The next day, two of plaintiff's editors, Robert Finnerty and Rick Armon, called plaintiff and told her that they were not going to run any more stories about the pending unresolved felonies. They told her that this was a "business decision" that they had made based on conversations with Relin and the individuals whose names had been given to them by Relin. Complaint ¶ 126. The editors refused to name those individuals, but they told plaintiff that those persons had questioned plaintiff's objectivity.

  Finnerty and Armon also told plaintiff that the decision to "cool" her investigation had been approved by Magnuson, the Executive Editor. A short time after this conversation, plaintiff spoke to Finnerty, Armon, and Magnuson, and Magnuson reiterated that stopping the stories was a "business decision." Complaint ¶ 129.

  About an hour later, Magnuson called plaintiff and asked her if she knew what slander was. Magnuson told plaintiff that if plaintiff were to "tell anyone what we did, we'll consider it slander against the company." Complaint ¶ 130. Magnuson added that plaintiff's life would become unpleasant if she did not "play ball." Id.

  Magnuson also told plaintiff, though, that plaintiff was going to be given an award for her stories about the D.A.'s Office. A ceremony was held at the D&C offices that afternoon, and plaintiff was given an award and a $125 check. After the ceremony, though, she was again admonished not to discuss the situation with anyone. Complaint ¶¶ 133-34.

  Plaintiff and her editors continued to clash over the matter, however. On March 30, plaintiff learned that Relin was going to hold a press conference to discuss felony cases. When she told Finnerty about this, he said, "That couldn't be true; that's not part of the. . . ." "Deal, Bob?," plaintiff responded. "It isn't part of the deal?" Finnerty made no reply. Complaint ¶ 142.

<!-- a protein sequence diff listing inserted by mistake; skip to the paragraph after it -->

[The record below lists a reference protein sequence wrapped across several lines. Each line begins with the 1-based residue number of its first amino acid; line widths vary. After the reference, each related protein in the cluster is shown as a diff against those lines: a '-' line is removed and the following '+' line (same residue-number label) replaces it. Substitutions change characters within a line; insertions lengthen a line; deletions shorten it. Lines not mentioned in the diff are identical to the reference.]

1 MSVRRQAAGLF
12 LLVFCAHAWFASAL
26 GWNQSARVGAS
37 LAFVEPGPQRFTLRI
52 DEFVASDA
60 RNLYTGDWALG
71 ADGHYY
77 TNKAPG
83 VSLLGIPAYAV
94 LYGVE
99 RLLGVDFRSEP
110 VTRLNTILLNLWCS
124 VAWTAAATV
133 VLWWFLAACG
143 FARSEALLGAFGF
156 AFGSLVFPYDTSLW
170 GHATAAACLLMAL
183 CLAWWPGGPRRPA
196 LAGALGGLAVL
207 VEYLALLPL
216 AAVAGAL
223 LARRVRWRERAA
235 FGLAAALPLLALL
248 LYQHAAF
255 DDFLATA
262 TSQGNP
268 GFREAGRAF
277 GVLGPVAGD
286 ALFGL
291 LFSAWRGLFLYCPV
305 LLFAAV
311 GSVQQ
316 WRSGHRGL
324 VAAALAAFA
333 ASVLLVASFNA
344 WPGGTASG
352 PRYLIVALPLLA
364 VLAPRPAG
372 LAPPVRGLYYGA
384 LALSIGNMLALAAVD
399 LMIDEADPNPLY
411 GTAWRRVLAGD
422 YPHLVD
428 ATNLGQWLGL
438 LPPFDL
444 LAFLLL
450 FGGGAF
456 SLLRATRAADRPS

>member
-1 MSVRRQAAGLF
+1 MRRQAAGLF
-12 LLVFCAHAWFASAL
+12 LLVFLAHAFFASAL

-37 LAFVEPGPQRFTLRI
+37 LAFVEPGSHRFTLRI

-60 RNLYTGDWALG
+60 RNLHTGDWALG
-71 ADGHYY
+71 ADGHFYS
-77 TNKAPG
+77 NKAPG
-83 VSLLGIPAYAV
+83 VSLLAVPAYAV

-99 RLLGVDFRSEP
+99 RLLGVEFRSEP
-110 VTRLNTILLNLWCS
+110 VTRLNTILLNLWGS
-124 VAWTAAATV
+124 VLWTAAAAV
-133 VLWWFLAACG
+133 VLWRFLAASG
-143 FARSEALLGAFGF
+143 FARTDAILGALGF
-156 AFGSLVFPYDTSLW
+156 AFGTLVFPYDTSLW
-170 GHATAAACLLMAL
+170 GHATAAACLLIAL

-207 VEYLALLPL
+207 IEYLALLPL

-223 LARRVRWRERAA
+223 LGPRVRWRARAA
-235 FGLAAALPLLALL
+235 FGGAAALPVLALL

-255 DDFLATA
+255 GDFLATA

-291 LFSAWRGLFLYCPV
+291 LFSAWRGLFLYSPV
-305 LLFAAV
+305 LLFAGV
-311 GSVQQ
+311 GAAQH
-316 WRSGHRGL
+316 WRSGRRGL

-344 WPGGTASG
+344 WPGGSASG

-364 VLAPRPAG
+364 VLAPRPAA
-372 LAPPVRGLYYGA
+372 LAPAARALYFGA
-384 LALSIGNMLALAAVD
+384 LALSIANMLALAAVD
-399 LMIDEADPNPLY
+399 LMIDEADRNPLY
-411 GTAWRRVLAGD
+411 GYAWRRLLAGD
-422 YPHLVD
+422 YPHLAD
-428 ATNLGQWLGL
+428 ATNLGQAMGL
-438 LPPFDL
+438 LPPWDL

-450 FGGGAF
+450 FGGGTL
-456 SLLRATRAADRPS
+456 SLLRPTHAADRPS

Later that day, Finnerty told plaintiff that Magnuson was angry at Relin and that Magnuson wanted plaintiff to cover Relin's April 2 press conference. On April 3, the D&C published a story by plaintiff about the conference, at which Relin announced the formation of a "Permanent Committee to Track and Resolve Felony Cases." The story also reported that Governor Pataki had asked the New York State Commission of Investigation ("COI") to look into the allegations about the mishandling of felonies by the D.A.'s Office. This turned out to be plaintiff's last published story about the D.A.'s Office. Complaint ¶¶ 143-46. Again, plaintiff and her editors continued to butt heads over matters in the D.A.'s Office. Finnerty told her that no more stories on the topic would be published until after the COI investigation was complete. Plaintiff again brought up the alleged "deal" with Relin. Finnerty told her that if she did not stop talking about the "deal," she would never again write a front-page story. Complaint ¶ 151.

  Finnerty also told plaintiff that if she did tell anyone about the "deal," he would deny its existence. Plaintiff responded that it did not matter because she had tape recorded prior telephone conversations with Finnerty when plaintiff was initially pulled from the stories. Finnerty told plaintiff that she was off the stories for good, and that she would never write another page-one story. Complaint ¶¶ 152-54.

  On April 4, 2001, a meeting was held with plaintiff, her union president, Finnerty and Magnuson. At one point, plaintiff mentioned that Magnuson had called her at home and threatened plaintiff with a slander lawsuit. Magnuson initially denied this, but when Finnerty told her that plaintiff had been taping her telephone ...